about the colonial penn program. here to tell you if you're age 50 to 85 and looking to buy life insurance on a fixed budget, remember the three p's. what are the three p's? the three p's of life insurance on a fixed budget are price, price, and price. a price you can afford, a price that can't increase, and a price that fits your budget. i'm 65 and take medications. what's my price? you can get coverage for $9.95 a month. i just turned 80. what's my price? $9.95 a month for you, too. if you're age 50 to 85, call now about the number one most popular whole life insurance plan available through the colonial penn program.
10:34 am
it has an affordable rate starting at $9.95 a month. no medical exam, no health questions. your acceptance is guaranteed, and this plan has a guaranteed lifetime rate lock, so your rate can never go up for any reason. and with this plan, you can pick your payment date, so you can time your premium due date to work with your budget. so call now for free information. and you'll also get this free beneficiary planner, and it's yours just for calling. so call now. stimulant laxatives forcefully stimulate i switched to stimulant-free miralax for my constipation. the nerves in your colon. miralax is different. it works with the water in your body to hydrate and soften, unblocking your system naturally.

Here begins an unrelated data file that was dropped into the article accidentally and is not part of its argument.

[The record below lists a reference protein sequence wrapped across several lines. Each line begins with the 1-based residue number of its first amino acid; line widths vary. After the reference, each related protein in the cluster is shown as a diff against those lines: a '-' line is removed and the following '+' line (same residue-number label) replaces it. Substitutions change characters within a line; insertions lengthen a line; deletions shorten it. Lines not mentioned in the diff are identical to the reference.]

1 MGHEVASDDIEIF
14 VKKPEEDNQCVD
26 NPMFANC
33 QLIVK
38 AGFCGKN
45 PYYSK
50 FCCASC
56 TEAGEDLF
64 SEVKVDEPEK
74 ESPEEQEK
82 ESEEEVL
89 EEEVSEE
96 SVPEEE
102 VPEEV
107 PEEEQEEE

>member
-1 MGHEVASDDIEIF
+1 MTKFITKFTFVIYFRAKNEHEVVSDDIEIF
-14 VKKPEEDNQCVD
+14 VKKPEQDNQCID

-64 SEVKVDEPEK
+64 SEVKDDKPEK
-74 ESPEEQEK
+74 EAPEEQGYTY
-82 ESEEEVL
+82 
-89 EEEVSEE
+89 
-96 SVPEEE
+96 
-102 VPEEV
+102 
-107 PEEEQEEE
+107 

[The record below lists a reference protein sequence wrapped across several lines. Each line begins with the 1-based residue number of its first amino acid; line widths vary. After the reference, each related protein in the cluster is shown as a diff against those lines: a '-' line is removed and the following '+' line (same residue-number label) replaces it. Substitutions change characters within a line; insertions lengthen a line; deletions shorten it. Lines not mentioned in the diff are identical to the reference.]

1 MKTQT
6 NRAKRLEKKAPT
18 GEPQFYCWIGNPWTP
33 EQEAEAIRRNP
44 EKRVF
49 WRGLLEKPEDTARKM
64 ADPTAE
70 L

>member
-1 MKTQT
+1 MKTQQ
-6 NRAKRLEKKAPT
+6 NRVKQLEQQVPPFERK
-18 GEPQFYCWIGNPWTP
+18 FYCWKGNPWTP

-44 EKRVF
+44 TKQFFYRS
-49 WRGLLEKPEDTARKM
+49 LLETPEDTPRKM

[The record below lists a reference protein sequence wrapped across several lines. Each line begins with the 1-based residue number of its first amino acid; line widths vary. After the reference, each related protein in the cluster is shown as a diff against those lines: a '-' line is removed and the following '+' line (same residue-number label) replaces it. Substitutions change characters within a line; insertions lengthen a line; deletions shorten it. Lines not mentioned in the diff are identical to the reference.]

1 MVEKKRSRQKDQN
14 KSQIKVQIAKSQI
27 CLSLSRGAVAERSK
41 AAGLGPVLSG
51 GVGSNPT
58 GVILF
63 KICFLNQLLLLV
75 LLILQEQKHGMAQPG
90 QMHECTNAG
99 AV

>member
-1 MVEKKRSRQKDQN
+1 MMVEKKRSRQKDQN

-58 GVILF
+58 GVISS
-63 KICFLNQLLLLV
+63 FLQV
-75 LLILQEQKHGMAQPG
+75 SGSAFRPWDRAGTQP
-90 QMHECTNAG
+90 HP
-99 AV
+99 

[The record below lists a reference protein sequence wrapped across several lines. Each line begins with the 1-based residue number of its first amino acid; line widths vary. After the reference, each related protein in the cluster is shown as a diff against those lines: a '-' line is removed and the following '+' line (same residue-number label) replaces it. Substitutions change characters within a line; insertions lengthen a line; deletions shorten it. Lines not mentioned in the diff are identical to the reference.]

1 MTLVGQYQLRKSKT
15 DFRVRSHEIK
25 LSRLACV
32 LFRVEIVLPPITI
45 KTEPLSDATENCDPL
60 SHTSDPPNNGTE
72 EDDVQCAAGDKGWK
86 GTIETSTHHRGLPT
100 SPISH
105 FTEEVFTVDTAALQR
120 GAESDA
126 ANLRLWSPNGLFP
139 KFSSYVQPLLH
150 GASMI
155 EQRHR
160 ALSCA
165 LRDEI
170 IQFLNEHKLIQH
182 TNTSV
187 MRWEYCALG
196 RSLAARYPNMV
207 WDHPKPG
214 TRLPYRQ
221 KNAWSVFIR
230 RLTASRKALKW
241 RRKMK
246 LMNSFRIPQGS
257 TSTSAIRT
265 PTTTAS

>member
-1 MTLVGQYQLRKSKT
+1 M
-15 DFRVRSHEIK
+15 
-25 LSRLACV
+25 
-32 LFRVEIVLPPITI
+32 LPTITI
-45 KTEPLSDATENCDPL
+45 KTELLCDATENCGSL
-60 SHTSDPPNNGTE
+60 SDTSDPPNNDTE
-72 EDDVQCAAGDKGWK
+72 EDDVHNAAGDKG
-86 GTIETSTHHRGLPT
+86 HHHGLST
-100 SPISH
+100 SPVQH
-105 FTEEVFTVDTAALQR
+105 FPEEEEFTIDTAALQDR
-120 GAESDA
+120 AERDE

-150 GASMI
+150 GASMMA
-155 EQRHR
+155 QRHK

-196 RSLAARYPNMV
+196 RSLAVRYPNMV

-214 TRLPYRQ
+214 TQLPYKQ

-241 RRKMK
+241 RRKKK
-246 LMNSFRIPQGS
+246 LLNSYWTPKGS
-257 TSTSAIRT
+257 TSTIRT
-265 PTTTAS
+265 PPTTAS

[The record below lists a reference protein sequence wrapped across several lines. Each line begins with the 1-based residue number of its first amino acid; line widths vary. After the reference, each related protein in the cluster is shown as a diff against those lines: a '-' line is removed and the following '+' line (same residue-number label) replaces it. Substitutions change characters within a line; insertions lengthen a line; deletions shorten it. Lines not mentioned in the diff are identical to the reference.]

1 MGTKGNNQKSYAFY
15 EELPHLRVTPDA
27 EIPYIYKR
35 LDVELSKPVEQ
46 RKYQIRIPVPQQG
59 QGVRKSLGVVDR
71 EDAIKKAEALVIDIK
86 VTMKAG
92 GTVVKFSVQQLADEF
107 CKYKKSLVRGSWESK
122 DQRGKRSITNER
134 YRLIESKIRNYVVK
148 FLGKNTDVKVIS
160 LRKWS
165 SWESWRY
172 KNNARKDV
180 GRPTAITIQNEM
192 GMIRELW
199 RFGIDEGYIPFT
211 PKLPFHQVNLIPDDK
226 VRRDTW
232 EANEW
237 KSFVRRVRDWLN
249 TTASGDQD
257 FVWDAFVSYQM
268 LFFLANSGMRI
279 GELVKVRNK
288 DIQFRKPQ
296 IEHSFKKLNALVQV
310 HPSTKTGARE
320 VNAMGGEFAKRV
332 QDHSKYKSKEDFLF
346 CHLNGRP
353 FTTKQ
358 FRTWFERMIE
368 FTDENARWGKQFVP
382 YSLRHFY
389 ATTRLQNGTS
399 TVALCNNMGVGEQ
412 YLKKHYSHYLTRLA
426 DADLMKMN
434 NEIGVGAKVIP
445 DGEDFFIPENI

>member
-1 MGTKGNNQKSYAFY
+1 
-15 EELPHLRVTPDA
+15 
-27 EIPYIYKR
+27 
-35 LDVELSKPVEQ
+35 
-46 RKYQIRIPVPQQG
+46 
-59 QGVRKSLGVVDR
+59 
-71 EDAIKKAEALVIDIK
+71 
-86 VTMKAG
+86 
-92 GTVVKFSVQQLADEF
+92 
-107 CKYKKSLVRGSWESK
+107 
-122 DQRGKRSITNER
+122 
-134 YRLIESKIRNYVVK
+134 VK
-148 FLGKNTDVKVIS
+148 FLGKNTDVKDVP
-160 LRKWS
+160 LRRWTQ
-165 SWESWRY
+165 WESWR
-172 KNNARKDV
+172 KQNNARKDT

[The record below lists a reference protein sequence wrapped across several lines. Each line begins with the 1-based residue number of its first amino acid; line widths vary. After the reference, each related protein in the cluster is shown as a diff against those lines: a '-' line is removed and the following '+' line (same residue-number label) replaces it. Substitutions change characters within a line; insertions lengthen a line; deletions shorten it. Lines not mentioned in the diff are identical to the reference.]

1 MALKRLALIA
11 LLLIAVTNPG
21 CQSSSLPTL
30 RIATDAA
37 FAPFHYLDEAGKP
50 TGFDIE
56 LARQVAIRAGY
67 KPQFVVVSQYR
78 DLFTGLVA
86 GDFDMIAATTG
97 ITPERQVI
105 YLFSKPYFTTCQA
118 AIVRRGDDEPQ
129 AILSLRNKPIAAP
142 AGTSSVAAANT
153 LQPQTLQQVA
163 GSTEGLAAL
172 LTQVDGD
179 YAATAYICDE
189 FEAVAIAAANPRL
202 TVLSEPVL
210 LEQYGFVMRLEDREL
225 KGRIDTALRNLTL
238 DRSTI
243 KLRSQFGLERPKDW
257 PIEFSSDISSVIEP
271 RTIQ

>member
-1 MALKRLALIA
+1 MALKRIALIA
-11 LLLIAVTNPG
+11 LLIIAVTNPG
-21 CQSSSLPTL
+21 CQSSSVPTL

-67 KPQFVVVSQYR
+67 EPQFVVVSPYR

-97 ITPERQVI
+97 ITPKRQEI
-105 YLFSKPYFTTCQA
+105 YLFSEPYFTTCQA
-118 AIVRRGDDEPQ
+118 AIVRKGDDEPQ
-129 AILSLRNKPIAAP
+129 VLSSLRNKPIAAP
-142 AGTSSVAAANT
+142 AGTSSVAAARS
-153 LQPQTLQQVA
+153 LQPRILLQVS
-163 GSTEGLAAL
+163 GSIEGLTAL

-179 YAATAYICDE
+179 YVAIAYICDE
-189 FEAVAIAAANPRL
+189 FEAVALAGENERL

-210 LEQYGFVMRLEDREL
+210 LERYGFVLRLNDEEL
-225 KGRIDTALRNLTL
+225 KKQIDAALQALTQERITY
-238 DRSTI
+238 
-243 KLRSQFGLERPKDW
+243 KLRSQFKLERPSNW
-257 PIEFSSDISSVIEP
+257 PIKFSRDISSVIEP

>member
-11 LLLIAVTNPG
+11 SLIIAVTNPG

10:35 am